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Sewage plant shut down leaves Harrison Co. homes in a tight spot

By: Tim Johnston Email
By: Tim Johnston Email

HARRISON COUNTY, Ky. (WKYT) - The Cedarbrook Subdivision in Harrison County offers the residents a slice of the country with a neighborly feel, which is why many of them have been long-time residents.

"About 36 years," said Pamela Tolson.

"Roughly 39 years," added Jimmy Howard.

"Since April of 1975," described Beverly Linville.

Although, now they find themselves in a situation that stinks, almost literally. All 52 homes are at risk of losing their sewage service.

"It's not exactly big enough to take care of the houses here," Howard said of the small shack-like treatment building.

"If nobody takes care of it, then they shut it down, then our property is worth nothing," stated Tolson.

Howard went on to say, "This is our first home and I want it to be my last."

The company that's been running the this small treatment plant is now in a tight spot. Reports show it's in several violations with the Energy and Environment Cabinet and it needs a lot of repair. The owner, R.A. Williams Construction Company, says not much else can be done with the plant because the money isn't there.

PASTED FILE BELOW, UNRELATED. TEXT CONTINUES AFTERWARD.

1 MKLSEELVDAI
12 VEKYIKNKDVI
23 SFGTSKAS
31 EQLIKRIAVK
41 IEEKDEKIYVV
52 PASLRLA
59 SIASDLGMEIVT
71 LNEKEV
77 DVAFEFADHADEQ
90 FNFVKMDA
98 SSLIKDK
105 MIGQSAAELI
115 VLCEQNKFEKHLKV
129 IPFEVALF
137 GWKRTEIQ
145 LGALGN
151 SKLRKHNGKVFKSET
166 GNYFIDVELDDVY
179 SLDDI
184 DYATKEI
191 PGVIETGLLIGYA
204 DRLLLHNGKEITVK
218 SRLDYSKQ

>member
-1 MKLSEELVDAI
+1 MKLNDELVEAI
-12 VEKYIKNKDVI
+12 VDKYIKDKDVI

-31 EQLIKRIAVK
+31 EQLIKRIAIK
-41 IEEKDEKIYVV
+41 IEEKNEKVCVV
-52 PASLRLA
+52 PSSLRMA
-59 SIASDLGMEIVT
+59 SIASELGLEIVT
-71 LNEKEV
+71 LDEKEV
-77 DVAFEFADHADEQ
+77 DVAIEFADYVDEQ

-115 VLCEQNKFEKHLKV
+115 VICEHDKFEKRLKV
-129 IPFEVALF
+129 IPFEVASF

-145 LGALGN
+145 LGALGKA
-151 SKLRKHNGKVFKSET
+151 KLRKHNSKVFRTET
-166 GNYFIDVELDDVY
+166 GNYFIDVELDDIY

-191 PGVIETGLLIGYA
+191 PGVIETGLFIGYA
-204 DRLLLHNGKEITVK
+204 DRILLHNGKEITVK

A look at the numbers provided by the company, shows in February of 2014 there were 15 customers that were several thousand dollars behind on payments. One customer has a bill of more than $5,00. Meanwhile, another 23 customers had bills of several hundred dollars, eight more were at less than a hundred dollars, and only nine customers were current on their payments.

"I don't understand why people think they should get it for free," answered Linville, before adding, "If you own a business and somebody owes you money, you have to collect it."

The problem is only amplified because now customers are asked to pay more.

"In fact, it's been raised to $62 a month. I don't feel like I should pay any more," said Howard.

The letters say the company has exhausted every attempt to find answers, but with no luck. Now the county is weighing its options. According to the Judge Executive, the properties are too small to have individual septic tanks installed, so he's weighing a possible sewage district to help the problem. That would require help from grants, because the subdivision is almost five miles from town.

"It can be upsetting but I've got hope for the future, too," said Linville, because the alternative isn't very ideal.

A meeting is scheduled for Tuesday evening at the Harrison County Sheriff's Office to discuss the situation.


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